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Former Halliburton subsidiary KBR's 4th quarter profits up 65%
Associated Press
Published: Tuesday February 26, 2008

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HOUSTON (AP) -- Former Halliburton subsidiary KBR Inc. said Tuesday fourth-quarter profit rose 65 percent, lifted by contributions from natural-gas projects, work in Iraq and a tax benefit related to a 2006 asset sale.

The Houston-based military contractor and engineering and construction firm said profit for the October-December period was $71 million, or 42 cents a share, up from $43 million, or 28 cents a share, in the prior-year period.

The most-recent quarter included income from discontinued operations of $23 million, or 14 cents a share, due to tax benefits from the 2006 sale of its production services group.

The prior-year period included a loss from discontinued operations of $2 million, or 1 cent a share.

Wall Street expected KBR to earn 32 cents in the quarter, excluding one-time items.

Shares fell 45 cents to $33.60 at the open of trade.

Revenue for the final three months of 2007 amounted to $2.4 billion, topping the Wall Street forecast of $2.27 billion. Revenue in the year-ago quarter was $2.3 billion.

The company, which split from Halliburton last spring, said income from continuing operations amounted to $48 million, or 28 cents a share, versus comparable income of $45 million, or 30 cents a share, a year ago.

KBR said operating income in the fourth quarter of 2007 was partially offset by $22 million in charges from potentially disallowable costs incurred under U.S. government contracts in the Middle East in 2003.

Bill Utt, KBR's chairman and chief executive, called 2007 a record year for profits.

"We continued to execute well on our current projects, ramped up work on several of our new awards and delivered solid operating results," Utt said.

KBR is probably best known for providing food and shelter to U.S. troops in Iraq, thought Utt has said the company is likely to continue to do less work in Iraq as troop levels decrease.

Last month, the Army said it would revisit its decision to award three $5 billion contracts to KBR, DynCorp International Inc. and Fluor Corp. for services in Iraq.

The bundled contracts, which could be worth up to $150 billion if extended on a yearly basis over a 10-year span, have been on hold since July, after two private companies filed separate protests with the Government Accountability Office questioning the award. The Army has said it's reevaluating new bids from the companies but has not specified when it would make an announcement.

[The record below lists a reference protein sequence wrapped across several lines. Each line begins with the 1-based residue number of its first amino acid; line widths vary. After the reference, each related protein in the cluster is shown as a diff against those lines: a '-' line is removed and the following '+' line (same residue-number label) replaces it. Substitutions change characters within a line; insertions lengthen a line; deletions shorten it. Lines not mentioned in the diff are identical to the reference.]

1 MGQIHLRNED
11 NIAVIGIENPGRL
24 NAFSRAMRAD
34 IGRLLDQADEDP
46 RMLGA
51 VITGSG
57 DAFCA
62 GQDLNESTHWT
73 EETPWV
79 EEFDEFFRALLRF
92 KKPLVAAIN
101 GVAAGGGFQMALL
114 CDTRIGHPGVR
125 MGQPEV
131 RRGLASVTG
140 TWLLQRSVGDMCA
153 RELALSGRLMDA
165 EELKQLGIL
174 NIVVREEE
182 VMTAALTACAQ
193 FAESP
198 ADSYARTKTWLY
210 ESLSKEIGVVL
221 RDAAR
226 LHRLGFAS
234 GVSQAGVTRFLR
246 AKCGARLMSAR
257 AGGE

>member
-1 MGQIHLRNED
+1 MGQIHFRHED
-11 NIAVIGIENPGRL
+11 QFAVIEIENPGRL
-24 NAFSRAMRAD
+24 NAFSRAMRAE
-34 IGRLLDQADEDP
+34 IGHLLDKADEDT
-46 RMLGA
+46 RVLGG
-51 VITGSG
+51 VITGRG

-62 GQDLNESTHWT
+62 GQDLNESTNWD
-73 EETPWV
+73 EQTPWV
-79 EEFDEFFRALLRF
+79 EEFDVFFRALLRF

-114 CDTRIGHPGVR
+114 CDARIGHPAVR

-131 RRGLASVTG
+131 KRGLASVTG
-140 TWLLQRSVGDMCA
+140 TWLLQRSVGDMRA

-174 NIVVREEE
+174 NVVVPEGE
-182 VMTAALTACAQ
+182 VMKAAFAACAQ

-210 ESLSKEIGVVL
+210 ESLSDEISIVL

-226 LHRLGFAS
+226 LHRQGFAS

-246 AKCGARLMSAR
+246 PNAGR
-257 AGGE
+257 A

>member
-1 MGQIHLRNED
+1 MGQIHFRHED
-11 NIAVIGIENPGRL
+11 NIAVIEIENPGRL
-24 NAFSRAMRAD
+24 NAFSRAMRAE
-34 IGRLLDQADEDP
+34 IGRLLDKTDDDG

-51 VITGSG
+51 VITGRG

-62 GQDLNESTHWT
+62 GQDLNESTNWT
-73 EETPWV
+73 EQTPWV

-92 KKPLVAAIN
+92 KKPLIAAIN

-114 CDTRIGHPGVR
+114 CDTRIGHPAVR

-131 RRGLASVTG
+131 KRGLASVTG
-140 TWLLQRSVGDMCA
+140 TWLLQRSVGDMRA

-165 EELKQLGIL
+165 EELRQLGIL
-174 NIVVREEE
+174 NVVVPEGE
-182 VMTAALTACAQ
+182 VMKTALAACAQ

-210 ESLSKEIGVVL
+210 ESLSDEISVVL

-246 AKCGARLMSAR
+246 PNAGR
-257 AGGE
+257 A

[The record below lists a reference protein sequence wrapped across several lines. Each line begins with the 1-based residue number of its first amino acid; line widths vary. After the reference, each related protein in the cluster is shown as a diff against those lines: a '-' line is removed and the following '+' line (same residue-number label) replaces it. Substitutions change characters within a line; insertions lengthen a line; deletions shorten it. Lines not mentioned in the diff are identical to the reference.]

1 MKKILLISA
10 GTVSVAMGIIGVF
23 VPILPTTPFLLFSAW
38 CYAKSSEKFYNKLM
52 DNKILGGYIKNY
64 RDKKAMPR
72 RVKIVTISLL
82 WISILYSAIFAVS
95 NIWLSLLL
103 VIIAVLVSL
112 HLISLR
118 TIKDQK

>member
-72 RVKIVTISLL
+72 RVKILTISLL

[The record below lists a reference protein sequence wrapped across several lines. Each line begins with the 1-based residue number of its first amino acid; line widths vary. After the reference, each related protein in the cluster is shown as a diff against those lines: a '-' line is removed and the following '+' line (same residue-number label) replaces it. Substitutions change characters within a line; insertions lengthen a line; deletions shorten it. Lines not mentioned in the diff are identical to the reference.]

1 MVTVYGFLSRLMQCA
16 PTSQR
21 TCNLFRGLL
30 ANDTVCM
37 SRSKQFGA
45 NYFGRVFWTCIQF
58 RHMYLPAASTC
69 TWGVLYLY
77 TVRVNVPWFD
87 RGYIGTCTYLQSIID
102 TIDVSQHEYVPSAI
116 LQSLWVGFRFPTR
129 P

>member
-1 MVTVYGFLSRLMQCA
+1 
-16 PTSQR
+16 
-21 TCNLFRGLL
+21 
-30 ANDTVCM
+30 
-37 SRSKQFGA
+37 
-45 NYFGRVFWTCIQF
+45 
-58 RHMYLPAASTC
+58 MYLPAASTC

For now, KBR continues to work under a previous, multibillion-dollar government contract.

Congressional Democrats and others have often criticized KBR's war-generated profits because of its former association with Halliburton, which once was led by Vice President Dick Cheney. Halliburton is now focused solely on its lucrative oilfield services businesses.

KBR also is changing its focus a bit, striving to get back to its roots and land more industrial construction and other projects that contributed heavily to its bottom line 20 years ago.

KBR has announced several new contracts in the past year, both in the U.S. and overseas. They include a pact to manage construction of a chemicals and plastics production complex in Ras Tanura, Saudi Arabia - a plant that's expected to be among the world's largest petrochemical facilities.

It also will provide engineering services for an ammonia plant in Venezuela.

In the most-recent quarter, KBR said income at its government and infrastructure arm fell 40 percent from a year ago to $53 million, hurt by the $22 million in charges linked to the Middle East contract.

Its upstream arm had net income of $64 million, down from $67 million in the fourth quarter of 2006, though the company touted positive contributions from several ongoing projects in which KBR helps clients turn natural gas into commercial products.

Income at its services division rose to $23 million from $18 million a year ago.

For all of 2007, KBR said net income was $302 million, or $1.79 a share, up markedly from $168 million, or $1.20 a share, in 2006. Revenue was down slightly to $8.7 billion from $8.8 billion in 2006.

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